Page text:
Since MIT launched the first OpenCourseWare (OCW) initiative in 2002, responses from the academic community have ranged from exuberance to angst. Some institutions have been reluctant to adopt a program of open publishing because of concerns about long-term funding and possible adverse effects on paid enrollment. Money is an issue, forcing some organizations that initially created OCW programs to furlough them due to funding challenges. This study examined the cost of converting online distance learning courses to OCW, the impact of opening these courses on paid enrollments, and the long-term sustainability of OCW through the generation of new paid enrollments. As part of this study, Brigham Young University's Independent Study Program (BYU IS) converted three university and three high school courses to OCW. BYU IS provided an option for OCW users to pay regular tuition and enroll in the online course for credit. The average ongoing cost to convert BYU IS courses to OCW was $284.12 per university course and $1,172.71 per high school course. The six opened courses generated 13,795 visits and 445 total paid enrollments in four months. The profit margin on the paid enrollments OCW generated was calculated to be 3.81% for open publishing to be financially self-sustaining at BYU Independent Study.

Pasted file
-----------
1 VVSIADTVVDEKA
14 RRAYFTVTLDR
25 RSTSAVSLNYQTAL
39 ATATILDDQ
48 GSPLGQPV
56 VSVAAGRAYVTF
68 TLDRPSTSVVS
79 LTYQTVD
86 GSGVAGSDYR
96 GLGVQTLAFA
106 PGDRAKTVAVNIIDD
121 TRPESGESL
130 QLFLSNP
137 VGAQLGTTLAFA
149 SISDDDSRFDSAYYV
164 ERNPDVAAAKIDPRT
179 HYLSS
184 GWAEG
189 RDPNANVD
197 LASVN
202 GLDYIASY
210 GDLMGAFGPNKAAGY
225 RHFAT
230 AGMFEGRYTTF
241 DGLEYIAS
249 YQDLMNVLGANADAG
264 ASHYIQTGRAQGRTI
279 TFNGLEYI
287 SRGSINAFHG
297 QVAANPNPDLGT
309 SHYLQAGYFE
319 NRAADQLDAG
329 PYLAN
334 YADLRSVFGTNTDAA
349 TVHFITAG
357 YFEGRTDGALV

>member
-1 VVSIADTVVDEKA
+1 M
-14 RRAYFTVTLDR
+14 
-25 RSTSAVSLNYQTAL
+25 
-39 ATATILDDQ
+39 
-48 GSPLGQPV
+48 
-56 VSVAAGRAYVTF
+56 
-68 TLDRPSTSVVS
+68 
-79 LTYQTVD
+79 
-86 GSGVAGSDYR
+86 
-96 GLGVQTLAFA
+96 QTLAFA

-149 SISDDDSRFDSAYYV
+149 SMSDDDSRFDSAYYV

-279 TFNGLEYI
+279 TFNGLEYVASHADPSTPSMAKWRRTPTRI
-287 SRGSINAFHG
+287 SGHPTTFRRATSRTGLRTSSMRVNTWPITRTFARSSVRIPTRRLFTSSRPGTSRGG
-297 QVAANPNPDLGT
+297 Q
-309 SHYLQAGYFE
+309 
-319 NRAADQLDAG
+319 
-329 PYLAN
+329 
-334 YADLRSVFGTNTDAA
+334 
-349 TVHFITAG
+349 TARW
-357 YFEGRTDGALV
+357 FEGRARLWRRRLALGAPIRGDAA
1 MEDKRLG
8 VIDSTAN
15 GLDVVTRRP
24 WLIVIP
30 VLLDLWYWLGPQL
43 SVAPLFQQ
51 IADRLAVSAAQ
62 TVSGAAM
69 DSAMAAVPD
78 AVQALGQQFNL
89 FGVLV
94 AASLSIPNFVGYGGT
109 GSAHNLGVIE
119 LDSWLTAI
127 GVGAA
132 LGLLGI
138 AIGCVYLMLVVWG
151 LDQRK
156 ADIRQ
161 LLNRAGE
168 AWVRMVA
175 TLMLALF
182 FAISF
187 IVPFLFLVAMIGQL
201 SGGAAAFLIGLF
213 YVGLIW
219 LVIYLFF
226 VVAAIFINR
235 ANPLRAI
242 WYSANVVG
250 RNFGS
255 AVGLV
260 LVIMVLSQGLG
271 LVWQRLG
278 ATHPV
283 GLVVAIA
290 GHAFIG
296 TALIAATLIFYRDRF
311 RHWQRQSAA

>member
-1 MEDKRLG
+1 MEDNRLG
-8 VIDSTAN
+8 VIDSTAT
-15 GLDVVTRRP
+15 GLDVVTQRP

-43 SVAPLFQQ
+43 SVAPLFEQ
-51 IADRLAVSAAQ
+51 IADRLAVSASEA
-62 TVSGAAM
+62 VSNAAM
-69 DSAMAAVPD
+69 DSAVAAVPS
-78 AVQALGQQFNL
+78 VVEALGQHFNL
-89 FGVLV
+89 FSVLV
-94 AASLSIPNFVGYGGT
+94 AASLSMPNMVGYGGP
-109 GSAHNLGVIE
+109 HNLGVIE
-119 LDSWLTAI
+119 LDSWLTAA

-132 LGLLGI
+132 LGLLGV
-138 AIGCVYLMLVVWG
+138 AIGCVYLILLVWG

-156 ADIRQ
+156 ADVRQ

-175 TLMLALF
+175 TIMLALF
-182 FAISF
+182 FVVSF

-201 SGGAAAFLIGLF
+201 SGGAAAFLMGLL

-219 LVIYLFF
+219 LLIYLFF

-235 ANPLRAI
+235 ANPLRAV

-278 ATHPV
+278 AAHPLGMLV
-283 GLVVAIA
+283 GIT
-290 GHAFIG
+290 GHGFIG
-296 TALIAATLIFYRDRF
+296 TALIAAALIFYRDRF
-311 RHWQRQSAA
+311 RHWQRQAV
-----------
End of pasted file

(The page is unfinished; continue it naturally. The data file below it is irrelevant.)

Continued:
College and Department
David O. McKay School of Education; Instructional Psychology and Technology
BYU ScholarsArchive Citation
Johansen, Justin K., "The Impact of OpenCourseWare on Paid Enrollment in Distance Learning Courses" (2009). All Theses and Dissertations. 1946.
OCW, OpenCourseWare, OCW sustainability, OCW sustainability models, BYU Independent Study, impact of OCW, paid enrollment